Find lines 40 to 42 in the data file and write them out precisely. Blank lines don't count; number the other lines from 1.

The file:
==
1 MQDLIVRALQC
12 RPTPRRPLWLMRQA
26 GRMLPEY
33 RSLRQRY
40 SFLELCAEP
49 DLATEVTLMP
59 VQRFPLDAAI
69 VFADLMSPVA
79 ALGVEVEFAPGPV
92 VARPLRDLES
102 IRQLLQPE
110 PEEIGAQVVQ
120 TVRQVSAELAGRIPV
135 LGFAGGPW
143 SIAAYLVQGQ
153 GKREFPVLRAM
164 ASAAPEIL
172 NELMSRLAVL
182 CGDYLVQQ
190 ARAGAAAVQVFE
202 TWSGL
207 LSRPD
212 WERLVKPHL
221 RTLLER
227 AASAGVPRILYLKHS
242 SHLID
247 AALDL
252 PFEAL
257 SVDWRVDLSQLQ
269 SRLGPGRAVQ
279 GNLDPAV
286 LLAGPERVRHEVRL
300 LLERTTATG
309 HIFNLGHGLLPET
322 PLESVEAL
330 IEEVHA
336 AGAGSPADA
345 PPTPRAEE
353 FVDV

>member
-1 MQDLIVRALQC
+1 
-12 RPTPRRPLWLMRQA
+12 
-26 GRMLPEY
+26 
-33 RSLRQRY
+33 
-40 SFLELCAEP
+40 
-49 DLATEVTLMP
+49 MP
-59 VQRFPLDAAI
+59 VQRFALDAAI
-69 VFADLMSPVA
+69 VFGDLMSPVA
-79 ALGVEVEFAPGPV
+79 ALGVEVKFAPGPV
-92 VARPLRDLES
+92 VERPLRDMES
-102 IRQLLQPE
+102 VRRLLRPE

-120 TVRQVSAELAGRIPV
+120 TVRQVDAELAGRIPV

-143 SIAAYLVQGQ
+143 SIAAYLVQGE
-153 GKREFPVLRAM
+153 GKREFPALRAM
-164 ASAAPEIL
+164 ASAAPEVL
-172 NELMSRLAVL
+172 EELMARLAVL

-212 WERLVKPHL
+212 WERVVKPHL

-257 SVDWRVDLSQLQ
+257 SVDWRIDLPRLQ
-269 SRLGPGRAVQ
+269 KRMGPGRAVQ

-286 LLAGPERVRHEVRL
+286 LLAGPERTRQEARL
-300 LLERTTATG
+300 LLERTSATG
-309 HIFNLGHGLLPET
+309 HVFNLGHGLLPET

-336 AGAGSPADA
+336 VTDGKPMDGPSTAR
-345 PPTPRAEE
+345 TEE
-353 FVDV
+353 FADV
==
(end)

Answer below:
>member
-1 MQDLIVRALQC
+1 